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5 biggest GAA shocks this century

After coming so close to dethroning Dublin in last year’s Championship, Kerry were heavily backed to do so again in 2020. In fact, the shortened Championship went further in Kerry’s favour as the draw would have seen them avoid Dublin until the final. The first round pitted them against old rivals Cork. However, Cork hadn’t beaten the Kingdom since 2012 and despite topping Division 3 easily they were never expected to challenge Peter Keane’s team. As a result, Mark Keane’s 91st minute goal to eliminate Kerry made this one of the biggest upsets in modern times. With that in mind, here are the 5 biggest GAA upsets of the 21st century (excluding Cork vs Kerry last Sunday).

1. 2002, Dublin 2-11 vs 0-10 Meath – Leinster Semi-Final.

It seems like a distant memory now, but Dublin were not always the juggernaut they are now. Meath were very much the county on top of Leinster at the turn of the century. In 2002, Dublin were entering their seventh season without a Leinster title.

In addition, there was not exactly huge expectations from the capital. A mediocre League campaign was followed by a victory over Wexford in the Championship before the Meath fixture.

Previously, Meath had taken apart a Kerry team in 2001 that had beaten Dublin. While it had been 3 years since the Royals won the Sam Maguire, there was still a huge gap between them and Dublin.

But, once the ball was thrown in this Leinster semi-final the Dubs came out firing. Manager Tommy Lyons worked the magic that saw him bring Kilmacud Crokes to Club glory in 1995. It was Ray Cosgrove who led the charge with two goals to sink Meath.

Since then Meath have only won one Leinster final. In contrast, Dublin have only improved. That game very much marked a power shift in Leinster.

2. 2007, Sligo 1-10 vs 0-12 Galway – Connacht Final.

For the longest time Connacht has been dominated by Galway and Mayo with Roscommon joining them in recent years. Hence, when Sligo upset Galway in 2007 it was a huge upset.

The semi-final was a shock in itself. After being six points down in the second half in Dr Hyde Park, the Yeats County won the final twenty minutes by eight to beat Roscommon.

The final went to a fro in the first half. Then, in the 24th minute Eamonn O’Hara found the net for Sligo and by half-time they were two up. In the final 20 minutes Sligo only scored one point but their defence held strong.

The win was their first Connacht title since 1975 and it ruptured the Galway/Mayo trend that had developed in Connacht.

3. 2010, Down 1-16 vs 1-10 Kerry – All-Ireland Quarter-Final.

When Down knocked reigning Champions Kerry out of the Championship at the quarter-final stage in 2010, it was the first time the Kingdom weren’t playing football in September since 2003.

Mark Poland scored the crucial goal for Down as the Ulster side raced into a 1-4 to 0-0 lead. Likewise, Marty Clarke was doing serious damage. Kerry came back somewhat but never really managed to get a foothold in the game. Hence, the upset was more than just Down defeating Kerry. It was the comfort with which they did it.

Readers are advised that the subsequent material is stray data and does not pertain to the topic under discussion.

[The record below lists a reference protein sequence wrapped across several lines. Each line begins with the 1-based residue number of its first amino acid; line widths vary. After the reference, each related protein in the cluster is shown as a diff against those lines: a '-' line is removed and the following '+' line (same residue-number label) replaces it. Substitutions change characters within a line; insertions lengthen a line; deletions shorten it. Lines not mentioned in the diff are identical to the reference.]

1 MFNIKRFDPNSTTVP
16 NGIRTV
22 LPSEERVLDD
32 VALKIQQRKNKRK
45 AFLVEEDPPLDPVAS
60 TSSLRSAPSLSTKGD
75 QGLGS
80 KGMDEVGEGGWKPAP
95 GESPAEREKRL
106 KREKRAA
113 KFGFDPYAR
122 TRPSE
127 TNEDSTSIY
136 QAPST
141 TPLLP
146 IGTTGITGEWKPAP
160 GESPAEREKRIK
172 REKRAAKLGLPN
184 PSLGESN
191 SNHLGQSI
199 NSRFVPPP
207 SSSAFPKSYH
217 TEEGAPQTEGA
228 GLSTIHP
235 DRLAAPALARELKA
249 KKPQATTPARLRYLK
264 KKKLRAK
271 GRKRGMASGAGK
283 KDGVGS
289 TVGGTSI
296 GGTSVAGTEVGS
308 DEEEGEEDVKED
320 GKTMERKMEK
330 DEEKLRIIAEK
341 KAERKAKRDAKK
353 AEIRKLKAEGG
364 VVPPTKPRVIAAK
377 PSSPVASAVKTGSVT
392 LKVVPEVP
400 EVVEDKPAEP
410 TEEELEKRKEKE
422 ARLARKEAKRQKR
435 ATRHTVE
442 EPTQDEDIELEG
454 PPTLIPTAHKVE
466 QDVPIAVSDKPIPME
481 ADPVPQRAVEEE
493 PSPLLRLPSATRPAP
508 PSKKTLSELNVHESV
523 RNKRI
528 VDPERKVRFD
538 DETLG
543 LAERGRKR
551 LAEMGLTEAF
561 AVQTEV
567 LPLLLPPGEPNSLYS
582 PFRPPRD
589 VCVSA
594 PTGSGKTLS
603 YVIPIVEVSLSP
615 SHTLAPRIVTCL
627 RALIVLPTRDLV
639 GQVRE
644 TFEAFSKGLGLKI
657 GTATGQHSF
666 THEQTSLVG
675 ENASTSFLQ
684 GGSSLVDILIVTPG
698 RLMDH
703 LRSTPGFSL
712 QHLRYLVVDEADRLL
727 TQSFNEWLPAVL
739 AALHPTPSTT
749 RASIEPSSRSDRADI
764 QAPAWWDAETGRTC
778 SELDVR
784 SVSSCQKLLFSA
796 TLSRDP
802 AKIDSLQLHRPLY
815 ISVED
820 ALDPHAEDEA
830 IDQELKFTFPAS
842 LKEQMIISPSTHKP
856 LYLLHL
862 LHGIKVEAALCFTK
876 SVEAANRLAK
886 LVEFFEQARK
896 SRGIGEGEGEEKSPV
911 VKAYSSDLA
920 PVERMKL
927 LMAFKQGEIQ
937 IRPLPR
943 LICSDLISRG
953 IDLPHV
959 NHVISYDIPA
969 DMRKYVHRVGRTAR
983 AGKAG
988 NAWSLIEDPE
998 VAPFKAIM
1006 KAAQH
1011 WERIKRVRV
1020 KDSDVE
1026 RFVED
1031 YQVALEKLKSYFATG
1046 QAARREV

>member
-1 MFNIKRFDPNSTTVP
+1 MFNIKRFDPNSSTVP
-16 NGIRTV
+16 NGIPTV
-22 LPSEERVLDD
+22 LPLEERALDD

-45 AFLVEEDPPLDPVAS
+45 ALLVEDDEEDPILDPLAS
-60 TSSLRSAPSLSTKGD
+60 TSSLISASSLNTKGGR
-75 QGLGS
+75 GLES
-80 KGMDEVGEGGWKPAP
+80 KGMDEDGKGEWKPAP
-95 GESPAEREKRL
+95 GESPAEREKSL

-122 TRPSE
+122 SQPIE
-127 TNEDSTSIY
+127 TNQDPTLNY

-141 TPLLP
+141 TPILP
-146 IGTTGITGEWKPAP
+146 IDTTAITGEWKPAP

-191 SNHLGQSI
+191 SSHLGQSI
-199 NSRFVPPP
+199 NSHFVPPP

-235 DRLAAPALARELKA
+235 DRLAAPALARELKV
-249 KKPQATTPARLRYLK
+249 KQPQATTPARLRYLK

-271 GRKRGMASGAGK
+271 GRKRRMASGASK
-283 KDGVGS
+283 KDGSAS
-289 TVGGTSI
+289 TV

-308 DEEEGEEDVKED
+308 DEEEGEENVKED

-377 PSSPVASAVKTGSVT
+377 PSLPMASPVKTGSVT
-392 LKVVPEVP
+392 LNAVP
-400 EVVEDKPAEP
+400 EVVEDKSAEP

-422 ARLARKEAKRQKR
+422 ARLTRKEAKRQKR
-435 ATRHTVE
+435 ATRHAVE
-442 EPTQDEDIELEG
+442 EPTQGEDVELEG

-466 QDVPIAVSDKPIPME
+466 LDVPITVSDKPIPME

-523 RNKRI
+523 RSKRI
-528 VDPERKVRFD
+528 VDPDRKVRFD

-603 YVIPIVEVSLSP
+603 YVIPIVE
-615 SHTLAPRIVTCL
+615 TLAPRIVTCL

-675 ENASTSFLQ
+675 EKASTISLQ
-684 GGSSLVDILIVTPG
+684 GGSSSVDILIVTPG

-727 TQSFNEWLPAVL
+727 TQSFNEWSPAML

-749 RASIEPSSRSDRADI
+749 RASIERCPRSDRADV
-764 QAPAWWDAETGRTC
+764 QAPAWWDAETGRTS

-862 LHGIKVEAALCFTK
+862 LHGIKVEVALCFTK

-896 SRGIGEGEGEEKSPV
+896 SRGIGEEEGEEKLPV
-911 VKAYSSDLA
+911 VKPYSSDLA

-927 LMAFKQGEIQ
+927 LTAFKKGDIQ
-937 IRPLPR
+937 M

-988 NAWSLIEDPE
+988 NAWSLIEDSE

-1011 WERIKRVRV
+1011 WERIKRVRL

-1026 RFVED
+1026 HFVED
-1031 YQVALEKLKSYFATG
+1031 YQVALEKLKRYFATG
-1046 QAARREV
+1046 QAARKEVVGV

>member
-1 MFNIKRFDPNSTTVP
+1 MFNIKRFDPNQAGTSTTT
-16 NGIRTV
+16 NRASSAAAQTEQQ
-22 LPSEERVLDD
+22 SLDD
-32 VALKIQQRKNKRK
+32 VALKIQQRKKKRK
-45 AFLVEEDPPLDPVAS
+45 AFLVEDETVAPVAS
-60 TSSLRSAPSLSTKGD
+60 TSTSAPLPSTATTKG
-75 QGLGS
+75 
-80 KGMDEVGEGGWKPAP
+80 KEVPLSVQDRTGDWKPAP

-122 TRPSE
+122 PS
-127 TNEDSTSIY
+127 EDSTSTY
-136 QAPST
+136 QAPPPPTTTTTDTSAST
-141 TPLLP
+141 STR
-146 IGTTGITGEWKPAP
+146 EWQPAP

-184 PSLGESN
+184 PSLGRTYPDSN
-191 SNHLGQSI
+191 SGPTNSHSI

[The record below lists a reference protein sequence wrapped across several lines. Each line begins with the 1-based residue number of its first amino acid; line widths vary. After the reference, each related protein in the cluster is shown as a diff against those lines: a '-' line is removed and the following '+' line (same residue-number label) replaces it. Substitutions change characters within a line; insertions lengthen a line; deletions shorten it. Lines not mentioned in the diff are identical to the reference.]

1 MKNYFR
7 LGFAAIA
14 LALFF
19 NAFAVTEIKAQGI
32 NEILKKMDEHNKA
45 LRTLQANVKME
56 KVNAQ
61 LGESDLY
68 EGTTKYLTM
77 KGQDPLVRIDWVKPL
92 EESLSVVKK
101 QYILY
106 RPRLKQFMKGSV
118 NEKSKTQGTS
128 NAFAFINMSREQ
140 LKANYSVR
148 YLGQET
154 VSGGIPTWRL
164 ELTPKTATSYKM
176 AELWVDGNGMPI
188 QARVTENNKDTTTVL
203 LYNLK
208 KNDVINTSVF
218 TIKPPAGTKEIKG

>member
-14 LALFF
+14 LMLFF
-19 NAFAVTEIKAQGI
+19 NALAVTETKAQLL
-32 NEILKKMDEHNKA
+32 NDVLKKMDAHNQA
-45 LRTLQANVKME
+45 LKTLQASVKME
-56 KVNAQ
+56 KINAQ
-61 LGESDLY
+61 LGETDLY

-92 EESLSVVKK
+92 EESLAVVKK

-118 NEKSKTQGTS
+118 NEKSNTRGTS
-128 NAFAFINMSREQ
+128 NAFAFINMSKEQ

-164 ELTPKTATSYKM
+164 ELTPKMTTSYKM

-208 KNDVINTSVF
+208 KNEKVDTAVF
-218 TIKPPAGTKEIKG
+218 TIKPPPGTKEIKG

4. 2011, Tipperary 3-09 vs 1-14 Dublin – All-Ireland Minor Final.

Before Dessie Farrell took charge of the Dublin Seniors this year, he had already been successful with the county at minor and u-21 level. However, the 2011 Minor Final is absent from his CV. In Farrell’s first year in charge of the Dublin minors, they were dramatically beaten in the final by Tipperary.

The Tipperary manager that day was David Power who himself took charge of the seniors this year. Goals from Liam McGrath, Michael Quinlivan, and Colman Kennedy saw the Premier County’s first title in 77 years.

Dublin controlled the final and had a two-point lead going into the final 5 minutes. Then, a quick 1-1 from Tipperary stunned the blues and they couldn’t undo the damage in time. That Dublin team contained Ciarán Kilkenny, John Small, Jack McCaffrey, Paul Mannion and Cormac Costello.

Likewise, many of the Tipperary players that day continued to have successful careers. For example, Michael Quinlivan was influential again in 2017 when Tipperary pulled off another upset against Galway in the All-Ireland semi-final.

5. 2018, Kildare 0-21 vs 0-19 Mayo – Round 3 Qualifier.

Mayo were the real threat to Dublin’s dominance in the 2010s. The Dubs beat the westerners in the 2011, ’13, ’16, and ’17 finals with 2016 requiring a replay. Furthermore, the sides met in the 2015 semi-final and had to replay that game too. So, when Mayo were knocked out of the 2018 Championship in the third qualifying round, it was huge news and Dublin walked to a fourth All-Ireland on the trot.

‘Newbridge or Nowhere’ was the rally call before this game. The Lilywhites refused to sacrifice their home draw for a Croke Park double-header and the performance justified their fight.

Kildare went toe-toe with Mayo. At the time, Mayo had proven themselves as one of the best teams in the country consistently. However, Kildare’s home advantage helped them rattle off six of the last nine scores to knock Mayo out.

Kildare couldn’t replicate the form in the Super 8s but the absence of Mayo sent shockwaves through the Championship.


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